Catherine Su…, Home Buyer in 32963

how much can you expect a bank to negotiate off the asking price in a foreclosure situation. Say the price is

Asked by Catherine Sullivan, 32963 Sun Jun 15, 2008

299,000 what should i bid?

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In my experience it depends entirely on how long it has been on the market. During the first 30 days don't expect them to move more than a few thousand off their price. Once they start lowering the price (typically every 30 days just like a Dutch auction), you will find them more willing to negotiate. After 90 days, the asset manager will be getting desperate to move it and then you will be able to negotiate for real. My advice would be to offer them a "facing saving" deal in which you keep the price relatively high and ask for a ton of concessions and repairs/upgrades.

Good luck, Mark
2 votes Thank Flag Link Wed Aug 25, 2010
Dear Home buyer in 32963, Sounds like all the professionals including myself agree you should have a good REALTOR to do an analysis for you to see that you don't overpay. Is your market declining? If so, be very careful, you don't want to catch a falling knife!
Right now banks and mortgage companies are willing to negotiate with buyers, they do not want to have these properties on their books and would prefer to get them sold. Be sure you have your financing in order so you can show them you'd be ready to close the sale! in a prompt time frame, there is no set percentage that goes across the board. Be sure your not dealing with a "Short Sale" as there may be some hidden language, this could easily be explained by your REALTOR. There are plenty of good buys on the market with agents across the country, not foreclosures, talk to your agent and if you don't have one, don't hesitate to go to my web-site http://, and contact me, I have a great network of very qualified professionals across the country, I'd be happy to send you to visit with one in your area. Just a general answer to your question of, the price is $299,000 what should my offer be? I would not be afraid to offer in the neighborhood of $250,000 -$270,000 to get the ball on the court, The answer is always no, unitl you ask the question! really depends on your particular market conditions, Again Ask your REALTOR, Joyce Miller Broker/Owner of Joyce Miller Montana Realty Bozeman, Montana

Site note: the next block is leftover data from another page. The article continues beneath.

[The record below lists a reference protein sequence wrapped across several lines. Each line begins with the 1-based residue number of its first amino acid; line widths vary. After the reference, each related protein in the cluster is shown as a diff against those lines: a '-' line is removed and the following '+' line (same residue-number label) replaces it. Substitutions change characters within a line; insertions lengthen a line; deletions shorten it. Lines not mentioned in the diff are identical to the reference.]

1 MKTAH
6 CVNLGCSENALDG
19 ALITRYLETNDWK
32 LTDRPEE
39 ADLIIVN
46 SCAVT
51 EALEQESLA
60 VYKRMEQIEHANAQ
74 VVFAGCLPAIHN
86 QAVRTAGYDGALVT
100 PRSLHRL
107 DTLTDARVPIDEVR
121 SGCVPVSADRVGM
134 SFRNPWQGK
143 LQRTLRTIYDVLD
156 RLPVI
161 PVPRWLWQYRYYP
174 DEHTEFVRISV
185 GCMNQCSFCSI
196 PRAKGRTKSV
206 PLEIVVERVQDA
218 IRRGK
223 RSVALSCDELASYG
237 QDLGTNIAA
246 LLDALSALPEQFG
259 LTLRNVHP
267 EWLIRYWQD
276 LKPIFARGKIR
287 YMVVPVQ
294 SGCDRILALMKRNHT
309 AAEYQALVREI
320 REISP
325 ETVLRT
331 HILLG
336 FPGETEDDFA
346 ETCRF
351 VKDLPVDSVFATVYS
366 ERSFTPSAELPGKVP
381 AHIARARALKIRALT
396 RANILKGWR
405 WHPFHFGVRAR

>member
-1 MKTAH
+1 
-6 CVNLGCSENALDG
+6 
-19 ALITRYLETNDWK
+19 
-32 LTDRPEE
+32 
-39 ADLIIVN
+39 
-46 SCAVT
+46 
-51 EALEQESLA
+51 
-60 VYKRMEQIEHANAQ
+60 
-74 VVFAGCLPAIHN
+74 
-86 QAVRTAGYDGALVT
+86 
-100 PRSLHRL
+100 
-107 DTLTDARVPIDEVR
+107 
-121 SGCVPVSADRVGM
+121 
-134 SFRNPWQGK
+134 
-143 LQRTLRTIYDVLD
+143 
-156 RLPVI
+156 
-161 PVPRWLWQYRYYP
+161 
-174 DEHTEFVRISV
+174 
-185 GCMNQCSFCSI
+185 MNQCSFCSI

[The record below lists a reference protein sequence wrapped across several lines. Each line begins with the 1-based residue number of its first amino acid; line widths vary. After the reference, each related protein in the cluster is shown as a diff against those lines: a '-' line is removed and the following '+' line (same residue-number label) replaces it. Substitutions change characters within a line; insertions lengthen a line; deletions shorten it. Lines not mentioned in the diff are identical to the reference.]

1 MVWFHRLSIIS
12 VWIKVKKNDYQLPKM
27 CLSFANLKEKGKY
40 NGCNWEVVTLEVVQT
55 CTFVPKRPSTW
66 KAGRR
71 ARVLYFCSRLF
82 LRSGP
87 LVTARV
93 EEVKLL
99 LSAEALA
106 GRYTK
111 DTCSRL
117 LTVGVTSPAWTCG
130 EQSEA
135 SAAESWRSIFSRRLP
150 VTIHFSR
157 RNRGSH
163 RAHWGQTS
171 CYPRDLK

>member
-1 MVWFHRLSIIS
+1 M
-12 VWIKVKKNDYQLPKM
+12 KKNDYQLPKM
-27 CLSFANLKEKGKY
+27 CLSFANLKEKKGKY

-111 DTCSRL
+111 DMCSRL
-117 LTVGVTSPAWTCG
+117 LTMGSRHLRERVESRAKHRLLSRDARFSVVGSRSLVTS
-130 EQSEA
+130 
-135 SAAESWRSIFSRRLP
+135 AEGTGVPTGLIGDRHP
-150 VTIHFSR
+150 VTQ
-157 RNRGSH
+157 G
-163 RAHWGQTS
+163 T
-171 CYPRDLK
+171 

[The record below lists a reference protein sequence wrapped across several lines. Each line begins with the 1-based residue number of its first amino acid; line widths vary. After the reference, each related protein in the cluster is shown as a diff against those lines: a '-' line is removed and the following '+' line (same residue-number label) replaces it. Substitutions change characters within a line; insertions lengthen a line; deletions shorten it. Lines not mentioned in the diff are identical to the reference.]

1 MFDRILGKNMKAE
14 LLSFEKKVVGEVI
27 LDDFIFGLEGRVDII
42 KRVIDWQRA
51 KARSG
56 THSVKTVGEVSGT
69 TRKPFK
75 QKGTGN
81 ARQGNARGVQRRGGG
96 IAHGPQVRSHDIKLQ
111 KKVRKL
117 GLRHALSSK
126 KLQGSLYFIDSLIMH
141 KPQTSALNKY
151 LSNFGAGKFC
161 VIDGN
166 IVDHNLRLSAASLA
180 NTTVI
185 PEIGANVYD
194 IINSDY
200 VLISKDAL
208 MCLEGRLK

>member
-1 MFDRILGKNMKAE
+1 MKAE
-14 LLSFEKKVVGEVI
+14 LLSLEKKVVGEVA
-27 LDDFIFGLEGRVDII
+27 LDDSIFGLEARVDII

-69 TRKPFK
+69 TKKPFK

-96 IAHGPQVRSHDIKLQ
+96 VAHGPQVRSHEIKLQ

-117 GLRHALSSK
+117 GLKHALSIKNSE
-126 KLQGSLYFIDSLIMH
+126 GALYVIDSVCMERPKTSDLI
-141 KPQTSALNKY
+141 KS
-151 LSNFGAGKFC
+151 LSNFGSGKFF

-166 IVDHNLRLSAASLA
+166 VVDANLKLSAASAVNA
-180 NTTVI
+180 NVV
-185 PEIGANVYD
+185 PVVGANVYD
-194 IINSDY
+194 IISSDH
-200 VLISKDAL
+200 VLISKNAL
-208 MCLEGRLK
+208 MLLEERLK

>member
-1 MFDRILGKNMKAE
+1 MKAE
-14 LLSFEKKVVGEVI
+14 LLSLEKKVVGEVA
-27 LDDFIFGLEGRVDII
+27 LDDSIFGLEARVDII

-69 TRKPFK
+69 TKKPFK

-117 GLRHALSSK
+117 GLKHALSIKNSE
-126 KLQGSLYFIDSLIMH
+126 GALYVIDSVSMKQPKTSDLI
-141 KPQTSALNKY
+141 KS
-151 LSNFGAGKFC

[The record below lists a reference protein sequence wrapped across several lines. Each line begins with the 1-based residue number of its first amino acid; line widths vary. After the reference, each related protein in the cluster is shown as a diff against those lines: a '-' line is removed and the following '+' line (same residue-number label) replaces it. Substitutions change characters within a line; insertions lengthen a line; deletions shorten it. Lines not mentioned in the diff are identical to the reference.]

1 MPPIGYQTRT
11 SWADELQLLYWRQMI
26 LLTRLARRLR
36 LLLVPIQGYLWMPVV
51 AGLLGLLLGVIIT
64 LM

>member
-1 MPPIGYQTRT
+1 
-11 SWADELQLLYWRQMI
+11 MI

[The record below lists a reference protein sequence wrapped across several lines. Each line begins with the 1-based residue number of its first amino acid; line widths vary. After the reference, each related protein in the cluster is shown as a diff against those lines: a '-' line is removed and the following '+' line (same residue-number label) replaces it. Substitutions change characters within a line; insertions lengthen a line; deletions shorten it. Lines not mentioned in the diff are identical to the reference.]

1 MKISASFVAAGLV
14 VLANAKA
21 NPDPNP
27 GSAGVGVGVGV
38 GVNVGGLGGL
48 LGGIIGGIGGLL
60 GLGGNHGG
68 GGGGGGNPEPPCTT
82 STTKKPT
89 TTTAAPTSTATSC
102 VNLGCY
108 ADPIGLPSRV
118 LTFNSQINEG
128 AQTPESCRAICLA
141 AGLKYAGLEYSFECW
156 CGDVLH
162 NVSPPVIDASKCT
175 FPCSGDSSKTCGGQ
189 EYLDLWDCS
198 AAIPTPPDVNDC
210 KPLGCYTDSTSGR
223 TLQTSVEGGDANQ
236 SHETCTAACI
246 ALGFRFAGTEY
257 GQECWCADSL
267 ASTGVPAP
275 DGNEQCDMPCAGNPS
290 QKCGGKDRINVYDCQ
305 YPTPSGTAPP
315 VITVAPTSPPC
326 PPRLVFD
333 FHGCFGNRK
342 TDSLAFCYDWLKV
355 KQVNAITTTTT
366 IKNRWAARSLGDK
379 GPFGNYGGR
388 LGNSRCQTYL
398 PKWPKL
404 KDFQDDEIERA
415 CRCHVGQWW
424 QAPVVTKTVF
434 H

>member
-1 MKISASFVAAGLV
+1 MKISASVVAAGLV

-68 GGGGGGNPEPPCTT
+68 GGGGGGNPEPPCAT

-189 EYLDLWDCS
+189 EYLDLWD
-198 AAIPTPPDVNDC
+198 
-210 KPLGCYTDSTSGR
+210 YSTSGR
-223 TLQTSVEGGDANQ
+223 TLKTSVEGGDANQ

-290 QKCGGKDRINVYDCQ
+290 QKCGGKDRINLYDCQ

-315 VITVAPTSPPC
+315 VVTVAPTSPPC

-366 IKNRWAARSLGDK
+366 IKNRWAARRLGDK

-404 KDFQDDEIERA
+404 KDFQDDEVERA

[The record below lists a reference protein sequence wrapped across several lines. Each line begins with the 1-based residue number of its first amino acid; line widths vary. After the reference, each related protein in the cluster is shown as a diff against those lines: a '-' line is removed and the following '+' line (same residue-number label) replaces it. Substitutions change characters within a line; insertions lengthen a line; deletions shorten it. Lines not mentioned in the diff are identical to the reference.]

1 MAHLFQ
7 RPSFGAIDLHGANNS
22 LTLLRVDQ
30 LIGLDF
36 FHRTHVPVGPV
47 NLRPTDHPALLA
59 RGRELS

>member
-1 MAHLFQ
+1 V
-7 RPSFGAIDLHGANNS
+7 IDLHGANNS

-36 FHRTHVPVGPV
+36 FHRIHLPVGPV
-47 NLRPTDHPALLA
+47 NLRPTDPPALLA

1 vote Thank Flag Link Sun Jun 15, 2008
My experience with foreclosures is that banks generally price them about 10% below current market value. They then get multiple offers and the property ends up closing at 92% to 96% of fair market value. I have found more equity in underpriced homes where the owner has it paid off or has owned the property many years. Foreclosures are not always the best bargain around.
0 votes Thank Flag Link Wed Aug 25, 2010
You can't negotiate. Buying foreclosures is basically a bidding process, much like a silent auction. You will need to make your offer based on an opinion of value. The best opinion of value will be one based on a CMA. The best CMA will be done by a REALTOR member of the MLS. Such an agent will also be able to advise you about many another potential pitfalls which you may not otherwise be aware of.

What's truly astounding about this is that having agency representation usually cost buyers nothing.
0 votes Thank Flag Link Sun Jun 15, 2008
You should get a comparative market analysis done by a good Realtor to help you decide on a good offer. The problem is the lender usually does not tell the listing agent what price to list at or what they may accept. Normally the listing agent starts at a price based on a CMA. The price then is reduced with market shifts or if few showings or no offers occur.